On the 20th, they ” Lodged at Cock’s, at Kingsbridge”; then breakfasted at Day’s; and arrived in New York “at ten o’clock, at Hull’s, a tavern, the sign the Bunch of Grapes “, whence they ” went to private lodgings at Mr. Tobias Stoutenberg’s, in King Street, very near the City Hall one way, and the French Church the other.” John Adams writes in his Diary: “The streets of this town are vastly more regular and elegant than those in Boston, and the houses are more grand, as well as neat. They are almost all painted, brick buildings and all.”

At 9 o’clock on the 26th, they “crossed Paulus Hook Ferry to New Jersey, then Hackinsack Ferry, then Newark Ferry, and dined at Elizabethtown”; and thence on to Brunswick. About noon on the 27th, they came to the tavern in Princeton, “which holds out the sign of Hudibras, near Nassau Hall College. The tavern keeper’s name is Hire.” Here they spent Sunday also, when they heard Dr. John Witherspoon preach, and, from Jonathan D. Sergeant, learned of the Delegates from Pennsylvania and Virginia, with whom also they were unacquainted, and still more of the Delegates from New York.

Having breakfasted, on Monday, at Trenton, they crossed the Delaware and passed through Bristol to Frankford, five miles from Philadelphia, where a number of gentlemen came from that city to meet them —among them, Thomas M:Kean, Thomas Mifflin, John Sullivan, Nathaniel Folsom and (?) Rutledge. They ” then rode into town, and dirty, dusty, and fatigued as we were,” writes John Adams in his Diary, “we could not resist the importunity to go to the tavern, the most genteel one in America”, where they met Thomas Lynch. Adams, on taking a walk around the city the next day, was much impressed with its “regularity and elegance”, in comparison with the “cowpaths” of Boston. On the last day of August, he and his associates moved their “lodgings to the house of Miss Jane Port, in Arch Street, about halfway between Front Street and Second Street”.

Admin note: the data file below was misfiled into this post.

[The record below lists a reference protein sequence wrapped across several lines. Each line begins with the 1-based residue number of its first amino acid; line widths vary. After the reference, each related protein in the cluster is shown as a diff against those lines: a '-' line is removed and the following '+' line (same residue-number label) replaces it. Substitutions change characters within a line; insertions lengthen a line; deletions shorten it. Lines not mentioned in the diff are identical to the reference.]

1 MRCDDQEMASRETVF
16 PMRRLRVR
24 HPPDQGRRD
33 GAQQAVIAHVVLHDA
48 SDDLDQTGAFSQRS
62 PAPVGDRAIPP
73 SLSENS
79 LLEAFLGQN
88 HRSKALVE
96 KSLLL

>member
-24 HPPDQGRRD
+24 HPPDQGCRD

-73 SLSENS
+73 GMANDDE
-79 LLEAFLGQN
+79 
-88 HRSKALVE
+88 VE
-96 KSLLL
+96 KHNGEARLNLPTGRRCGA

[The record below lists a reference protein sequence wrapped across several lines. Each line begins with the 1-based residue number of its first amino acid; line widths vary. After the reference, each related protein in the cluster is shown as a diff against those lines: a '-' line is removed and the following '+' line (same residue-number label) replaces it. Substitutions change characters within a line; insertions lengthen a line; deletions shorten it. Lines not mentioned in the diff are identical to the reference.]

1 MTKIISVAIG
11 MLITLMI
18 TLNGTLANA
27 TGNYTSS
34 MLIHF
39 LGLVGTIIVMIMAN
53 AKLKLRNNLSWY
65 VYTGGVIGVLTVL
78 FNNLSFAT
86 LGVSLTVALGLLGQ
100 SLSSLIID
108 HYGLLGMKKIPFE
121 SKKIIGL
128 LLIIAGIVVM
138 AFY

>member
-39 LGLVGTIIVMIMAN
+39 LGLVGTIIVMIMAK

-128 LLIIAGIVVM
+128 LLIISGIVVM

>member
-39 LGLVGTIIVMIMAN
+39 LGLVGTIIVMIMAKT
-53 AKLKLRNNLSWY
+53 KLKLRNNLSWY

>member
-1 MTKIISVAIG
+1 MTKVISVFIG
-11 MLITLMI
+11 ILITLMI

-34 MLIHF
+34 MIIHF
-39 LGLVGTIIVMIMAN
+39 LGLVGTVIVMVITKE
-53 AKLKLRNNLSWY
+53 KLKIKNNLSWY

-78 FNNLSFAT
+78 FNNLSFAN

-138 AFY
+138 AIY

On September 1st, in the evening, the Massachusetts Delegates, together with the Delegates from the other Colonies who had arrived in Philadelphia, 25 in number, met at Smith’s, the new City Tavern. The Adamses, Cushing and Paine were introduced, the next day, to Peyton Randolph, Benjamin Harrison and Richard Henry Lee. On the 3d, they met Matthew Tilghman (perhaps) and Caesar Rodney.

Two days later (Monday, the 5th of September, the day which had been set for the meeting), “At ten”, writes John Adams in his Diary, “the delegates all met at the City Tavern, and walked to the Carpenters’ Hall, where they took a view of the room, and of the chamber where is an excellent library; there is also a long entry where gentlemen may walk, and a convenient chamber opposite to the library. The general cry was, that this was a good room …”

Thus began what has since become known as the First Continental Congress.